Here is what our researchers say about their experience as a mentor:
by Dr. Nachappa (Sami) Gopalsami, Sensors & Instrumentation Section
The mentor-student relationship is a highly rewarding and mutually beneficial one. It is a great opportunity for students to have easy access to the guidance and counsel of NE scientists and engineers, and it is an equally great opportunity for the mentors to get some interesting work done. The key to success is for both to realize that it is a two-way street: the mentor must engage the student and the student must show enthusiasm to learn and engage the mentor back with questions and results. Finally, the mentor must make sure that the student takes necessary training courses and follow ES&H procedures in their work.
Benefits for Student:
- Internship at Argonne is regarded highly in the outside world
- Your mentor is a good reference for many years to come
- The internship in a leading-edge research field is a motivation for higher studies and career development
- The work has a high chance of getting published—a great career booster
Benefits for Mentor:
- The students often think creatively
- The students force the mentor to spend more time on a project or start some things that are new
- The students these days are generally good in programming, data analysis, and computer interfacing of instruments
- Some are very good with “hands on” work
- You have the satisfaction of guiding and motivating young people in their careers
About the Author
Nachappa "Sami" Gopalsami, PhD, is a Senior Electrical Engineer at the Sensors and Instrumentation Section, Nuclear Engineering Division, Argonne National Laboratory. Dr. Gopalsami is a lead researcher on the THz sensor project and winner of two R&D 100 Awards. In 2006 he was awarded with an Outstanding Mentor Award by the DOE Office of Science Undergraduate Research Programs.
Benefits of the Mentorship Program
by Dr. Richard B. Vilim, Plant Analysis & Diagnostics Section
Like myself, many Argonne engineers and scientists view the mentorship program as benefiting both the laboratory and the student.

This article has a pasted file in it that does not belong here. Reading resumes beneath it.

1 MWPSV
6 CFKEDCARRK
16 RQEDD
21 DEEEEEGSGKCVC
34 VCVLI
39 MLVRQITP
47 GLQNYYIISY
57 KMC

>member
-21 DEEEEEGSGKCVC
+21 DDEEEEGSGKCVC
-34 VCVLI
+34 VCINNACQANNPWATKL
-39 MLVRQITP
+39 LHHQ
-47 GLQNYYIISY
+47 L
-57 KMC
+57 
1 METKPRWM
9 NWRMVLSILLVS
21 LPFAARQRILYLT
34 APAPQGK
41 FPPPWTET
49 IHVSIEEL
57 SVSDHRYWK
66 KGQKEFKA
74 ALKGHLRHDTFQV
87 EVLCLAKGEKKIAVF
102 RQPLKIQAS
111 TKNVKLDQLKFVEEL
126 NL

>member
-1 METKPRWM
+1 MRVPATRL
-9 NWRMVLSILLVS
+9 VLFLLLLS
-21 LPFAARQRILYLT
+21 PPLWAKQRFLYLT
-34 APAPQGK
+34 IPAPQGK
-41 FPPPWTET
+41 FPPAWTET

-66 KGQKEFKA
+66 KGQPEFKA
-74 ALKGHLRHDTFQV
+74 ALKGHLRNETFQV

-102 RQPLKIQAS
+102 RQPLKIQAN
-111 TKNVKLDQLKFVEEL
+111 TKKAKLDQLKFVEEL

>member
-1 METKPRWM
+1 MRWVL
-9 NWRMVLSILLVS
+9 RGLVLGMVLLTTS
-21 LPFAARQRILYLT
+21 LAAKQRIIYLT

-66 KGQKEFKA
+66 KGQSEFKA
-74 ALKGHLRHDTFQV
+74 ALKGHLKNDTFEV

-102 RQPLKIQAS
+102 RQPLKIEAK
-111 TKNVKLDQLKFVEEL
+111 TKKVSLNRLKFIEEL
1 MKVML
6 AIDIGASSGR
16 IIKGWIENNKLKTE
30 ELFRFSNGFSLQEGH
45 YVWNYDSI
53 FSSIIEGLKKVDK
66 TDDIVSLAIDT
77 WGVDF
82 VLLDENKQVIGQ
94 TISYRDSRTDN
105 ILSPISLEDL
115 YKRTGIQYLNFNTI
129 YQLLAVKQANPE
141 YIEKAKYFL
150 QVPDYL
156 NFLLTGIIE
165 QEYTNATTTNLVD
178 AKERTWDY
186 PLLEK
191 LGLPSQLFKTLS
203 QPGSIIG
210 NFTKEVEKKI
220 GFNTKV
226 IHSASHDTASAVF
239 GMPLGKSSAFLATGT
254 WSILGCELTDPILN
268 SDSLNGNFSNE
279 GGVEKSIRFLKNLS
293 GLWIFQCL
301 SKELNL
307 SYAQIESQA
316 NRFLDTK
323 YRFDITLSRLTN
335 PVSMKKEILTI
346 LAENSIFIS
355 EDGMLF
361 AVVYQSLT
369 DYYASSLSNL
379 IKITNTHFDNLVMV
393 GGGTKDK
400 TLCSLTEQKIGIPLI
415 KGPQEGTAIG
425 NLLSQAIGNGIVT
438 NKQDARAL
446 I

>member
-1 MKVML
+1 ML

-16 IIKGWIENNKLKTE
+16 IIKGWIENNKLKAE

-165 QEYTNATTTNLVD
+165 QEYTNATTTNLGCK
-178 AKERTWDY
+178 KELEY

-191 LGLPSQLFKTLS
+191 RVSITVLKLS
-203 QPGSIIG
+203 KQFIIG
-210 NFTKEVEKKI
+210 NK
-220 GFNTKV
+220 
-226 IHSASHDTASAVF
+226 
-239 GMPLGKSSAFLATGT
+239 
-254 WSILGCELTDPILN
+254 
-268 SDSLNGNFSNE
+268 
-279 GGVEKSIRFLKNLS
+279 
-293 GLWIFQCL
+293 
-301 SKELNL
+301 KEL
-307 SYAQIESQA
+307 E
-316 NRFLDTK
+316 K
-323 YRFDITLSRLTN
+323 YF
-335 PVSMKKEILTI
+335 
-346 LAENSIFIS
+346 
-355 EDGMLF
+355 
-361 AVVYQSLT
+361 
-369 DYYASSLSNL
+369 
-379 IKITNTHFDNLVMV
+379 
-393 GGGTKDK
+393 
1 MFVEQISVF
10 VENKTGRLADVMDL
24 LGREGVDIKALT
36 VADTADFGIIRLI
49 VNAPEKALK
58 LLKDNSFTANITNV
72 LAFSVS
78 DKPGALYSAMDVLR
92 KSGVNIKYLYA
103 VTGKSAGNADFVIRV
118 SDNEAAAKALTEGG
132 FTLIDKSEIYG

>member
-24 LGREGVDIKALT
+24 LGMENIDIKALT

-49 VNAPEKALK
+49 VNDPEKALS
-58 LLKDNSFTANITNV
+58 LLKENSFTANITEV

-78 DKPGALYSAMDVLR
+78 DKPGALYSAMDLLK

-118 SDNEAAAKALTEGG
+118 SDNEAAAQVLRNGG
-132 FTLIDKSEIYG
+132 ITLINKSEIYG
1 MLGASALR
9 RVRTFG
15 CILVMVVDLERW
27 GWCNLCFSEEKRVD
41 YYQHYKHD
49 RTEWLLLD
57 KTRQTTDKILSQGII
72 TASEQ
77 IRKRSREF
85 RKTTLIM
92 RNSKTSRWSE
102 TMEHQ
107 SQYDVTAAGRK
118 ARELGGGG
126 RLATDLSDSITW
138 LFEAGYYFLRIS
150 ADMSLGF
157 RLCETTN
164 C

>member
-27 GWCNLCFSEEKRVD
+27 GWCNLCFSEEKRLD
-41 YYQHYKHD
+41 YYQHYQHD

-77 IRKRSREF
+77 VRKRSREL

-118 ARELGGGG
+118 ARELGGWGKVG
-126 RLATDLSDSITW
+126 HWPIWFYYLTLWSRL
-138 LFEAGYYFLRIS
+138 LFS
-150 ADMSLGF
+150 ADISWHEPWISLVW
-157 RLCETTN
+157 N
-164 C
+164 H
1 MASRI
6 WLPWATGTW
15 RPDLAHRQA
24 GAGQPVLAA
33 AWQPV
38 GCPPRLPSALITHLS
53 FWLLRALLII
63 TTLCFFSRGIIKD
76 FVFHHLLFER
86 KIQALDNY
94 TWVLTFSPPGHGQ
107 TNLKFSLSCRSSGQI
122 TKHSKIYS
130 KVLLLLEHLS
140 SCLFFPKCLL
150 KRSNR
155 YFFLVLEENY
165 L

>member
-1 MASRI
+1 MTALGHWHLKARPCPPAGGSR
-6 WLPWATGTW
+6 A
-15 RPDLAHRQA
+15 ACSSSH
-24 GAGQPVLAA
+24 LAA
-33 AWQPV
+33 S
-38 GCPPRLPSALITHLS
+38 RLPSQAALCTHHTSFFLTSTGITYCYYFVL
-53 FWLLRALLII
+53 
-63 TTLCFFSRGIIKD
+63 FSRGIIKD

For the student it is an opportunity to apply knowledge that up to the present point in their career has been largely textbook bound. Their analysis tools are sharp and ready and they are eager for the opportunity to put them to work crafting a unique solution to a design problem, shedding light on the inner workings of an engineering process, or extending capabilities for modeling by computer simulation.
I remember as an undergraduate seeking that summer appointment where I could apply what for me at the time were new and exciting ways for understanding and modeling the physical world. And then there was the added factor, something along the lines of ”... and you mean they will actually pay me to do this?" Often a student completes a mentorship position with a paper or patent to his credit.
Argonne engineers and scientists benefit from the help students provide in advancing research at the laboratory and in knowing that they are training the next generation of engineers and scientists who will solve the energy challenges of the future.
About the Author
Richard B. Vilim, PhD, is a Nuclear Engineer in the Plant Analysis & Diagnostics Section,
Nuclear Engineering Division, Argonne National Laboratory. Dr. Vilim is responsible for
development of models, algorithms, and methods for solving current research problems
in advanced nuclear energy and radiation systems. The breadth of his work experience
is typical of that found at a large multi-disciplinary laboratory and spans a wide array
of applications. It includes signal processing methods for tracking of nuclear materials,
experimental methods for measurement of kinetics parameters in critical core configurations,
stochastic parameter estimation for predicting nuclear reactor safety behavior, fault
detection and diagnosis in thermo-fluid systems, development of fault-tolerant sensor
systems for improving nuclear plant reliability, and process optimization for nuclear-hydrogen
systems. He maintains a laboratory in collaboration with co-researchers for the investigation
of fundamental phenomena related to radiation detector behavior and for performance testing
of advanced integrated radiation-sensing systems. He is presently the principal investigator
on three Department of Energy projects. He has eight US patents granted or pending and
over one hundred publications. Dr. Vilim received his Ph.D. in Nuclear Engineering from